Program it in MakeCode

Time to program your cardboard robot with Microsoft MakeCode for Adafruit!

MakeCode is a web-based code editor designed for beginners that is amazingly simple to learn. You can use it online -- there's no need to download anything. You can build programs quickly with drag-and-drop blocks, similar to Scratch. And best of all, it displays a simulated Circuit Playground Express so you can get an idea of how your program is working before you download your code to the real CPX board.

If you're new to MakeCode and CPX, you can learn more by checking out the Adafruit MakeCode Guide.

How the Inchworm Robot MakeCode Works

The MakeCode program for the Inchworm Robot gives you two ways to try it out:

  • When you press Button A, the CPX will show a light animation, signal the servo to swing back and forth five times, and then stop and clear (turn off) the lights.
  • A second stack of blocks programs the CPX's built-in microphone to listen for a loud sound. When that input is received, the code runs a different light animation, followed by the same servo sequence, and then clearing the lights.

Use Button A when you want to test the robot's movement, make adjustments, and then test it again at the touch of a button.

Then when you've got the Inchworm moving the way you want it to, use the sound trigger to turn the cardboard creature into a real robot that can sense, think, and act!

Download MakeCode to the CPX

To get started, connect the CPX to your computer with the micro USB cable. Your computer will treat the CPX the same way it does a flash drive, as an extra piece of hardware for storing files. It will show up as a drive called CLAYBOOT. Close any pop-ups that arise; you don't need to do anything with them.

 

To tell the CPX to get ready to receive code, you need to put it into bootloader mode. Press the tiny Reset button in the middle of the board until all the lights turn red for a second and then switch to green. You may have to press the button a few times the first time you use the CPX, or if it doesn't switch into bootloader mode the first time.

Now go to makecode.com/_9PfVyeYWMYz1 or click on the button below to see the MakeCode program. Click on the "Edit" link to open it up in MakeCode. (You can also click on the small "Download" link at the bottom of the MakeCode screen and load it immediately onto the CPX.)

When you open the program up, you will see the CPX simulator on the left, and the various categories of blocks you can code with listed in the middle. On the right is the code itself. In addition to the stacks of blocks for Button A and the sound sensor, there's a piece of code that runs as On Start, as soon as you turn on the CPX. It moves the servo arm to the 3 o'clock position, so the Inchworm is spread apart and ready to crawl.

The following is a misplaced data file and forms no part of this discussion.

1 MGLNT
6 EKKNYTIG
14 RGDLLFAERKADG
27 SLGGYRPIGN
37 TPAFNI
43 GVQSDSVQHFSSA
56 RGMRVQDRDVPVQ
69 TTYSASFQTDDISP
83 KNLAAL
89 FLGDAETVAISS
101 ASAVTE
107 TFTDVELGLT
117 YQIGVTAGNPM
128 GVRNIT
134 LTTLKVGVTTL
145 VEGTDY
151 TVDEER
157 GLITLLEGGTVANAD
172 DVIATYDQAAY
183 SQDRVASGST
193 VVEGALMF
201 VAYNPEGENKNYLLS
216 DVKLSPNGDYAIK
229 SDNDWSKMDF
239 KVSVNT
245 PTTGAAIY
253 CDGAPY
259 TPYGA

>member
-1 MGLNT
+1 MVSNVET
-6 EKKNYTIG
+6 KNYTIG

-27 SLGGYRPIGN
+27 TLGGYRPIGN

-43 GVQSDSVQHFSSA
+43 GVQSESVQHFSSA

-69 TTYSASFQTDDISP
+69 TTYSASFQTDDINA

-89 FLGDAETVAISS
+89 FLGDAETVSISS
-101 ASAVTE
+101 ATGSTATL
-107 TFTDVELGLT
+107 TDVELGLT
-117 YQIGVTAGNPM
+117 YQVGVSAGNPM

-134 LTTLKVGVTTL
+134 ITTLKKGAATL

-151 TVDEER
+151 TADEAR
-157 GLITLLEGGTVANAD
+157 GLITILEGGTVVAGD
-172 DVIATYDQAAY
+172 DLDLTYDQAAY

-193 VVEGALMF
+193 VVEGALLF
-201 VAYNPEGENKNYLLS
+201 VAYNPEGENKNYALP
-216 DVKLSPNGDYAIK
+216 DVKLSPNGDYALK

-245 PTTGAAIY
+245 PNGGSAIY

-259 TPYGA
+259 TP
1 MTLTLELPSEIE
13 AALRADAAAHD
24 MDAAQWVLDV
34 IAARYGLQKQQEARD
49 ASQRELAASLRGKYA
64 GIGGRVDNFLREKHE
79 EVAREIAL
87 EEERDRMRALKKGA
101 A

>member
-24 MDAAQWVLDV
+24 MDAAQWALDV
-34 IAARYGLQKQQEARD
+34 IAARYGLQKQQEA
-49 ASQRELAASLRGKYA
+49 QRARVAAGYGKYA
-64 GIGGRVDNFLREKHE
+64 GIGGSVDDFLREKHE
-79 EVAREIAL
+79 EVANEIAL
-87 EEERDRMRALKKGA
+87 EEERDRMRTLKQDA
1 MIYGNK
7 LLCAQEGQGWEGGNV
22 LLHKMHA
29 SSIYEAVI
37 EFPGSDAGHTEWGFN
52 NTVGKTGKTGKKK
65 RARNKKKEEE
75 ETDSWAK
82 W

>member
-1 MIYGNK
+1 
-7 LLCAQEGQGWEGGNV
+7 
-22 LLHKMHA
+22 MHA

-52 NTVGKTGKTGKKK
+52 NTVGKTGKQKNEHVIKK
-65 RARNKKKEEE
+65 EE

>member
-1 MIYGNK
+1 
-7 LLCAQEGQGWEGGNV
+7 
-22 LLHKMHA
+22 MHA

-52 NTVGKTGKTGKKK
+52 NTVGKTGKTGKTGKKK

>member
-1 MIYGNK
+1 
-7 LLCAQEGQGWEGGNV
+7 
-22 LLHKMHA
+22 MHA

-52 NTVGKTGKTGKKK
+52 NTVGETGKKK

When you are ready to download the program to your CPX, click the pink Download button on the MakeCode page. It will save a file named circuitplayground-Inchworm Robot.uf2 to the CLAYBOOT drive. If your computer automatically saves it to the Downloads folder or some other location, just find the file and drag and drop it (or copy and paste it) into the CLAYBOOT drive.

Running the Inchworm MakeCode Program

You can test your code while your CPX is still connected to the computer by pressing Button A or making a loud sound. Clapping or tapping the table near the Inchworm seems to work well.

To test how well it moves, unplug the USB cable and put the Inchworm on a surface with a little texture, so the teeth have something to grab. Turn the switch on the battery holder to On, and then press Button A or trigger the sound sensor (a loud clap or two works well).

If all goes well, your Inchworm will crawl along on command!

Troubleshooting Tips

Cardboard robots are not finely-tuned instruments. But learning to identify and fix problems is an excellent skill for robot-builders, so try some of these suggestions:

  • If your Inchworm is flexing but it's not getting anywhere, make sure the cuts in the feet are bent down enough to reach the crawling surface. Also try different surfaces, such as a tablecloth, carpet, or piece of felt.
  • Increase the weight on the front foot by taping some coins or batteries onto it.
  • Make sure the paperclip isn't hitting wires or other parts as it moves. You can tuck wires around the back of the Inchworm.

Playing With the Code

Taking a piece of code that works and messing around with it is a good way to learn how it works. Here are some ways you can change the program and start to get a feel for how MakeCode works:

  • On the blue Animation blocks, click on the small image to open a menu of other options. Or click on the Lights menu in the center of the MakeCode screen and build your own light show by adding a stack of Show Ring blocks. You can change colors by clicking on the palette of hues in the center and then on the light you want to change.
  • Make the Inchworm go farther by increase the number on the green Repeat block.
  • Change how far the servo arm swings by clicking on the number of degrees on the green Set Servo To blocks. You will see a slider showing the position of the arm.
  • Experiment with other inputs and outputs. For example, you can grab a pink On Light block from the center menu to control the robot using flashlights. Or add sound by telling the CPX to play a few notes before it starts to crawl.

Have fun! Building quick and simple robots is addictive, so look around to see what other ideas you can build with the CPX, MakeCode, and a little scrap cardboard.

This guide was first published on Oct 25, 2018. It was last updated on Oct 25, 2018. This page (Program it in MakeCode) was last updated on Apr 22, 2019.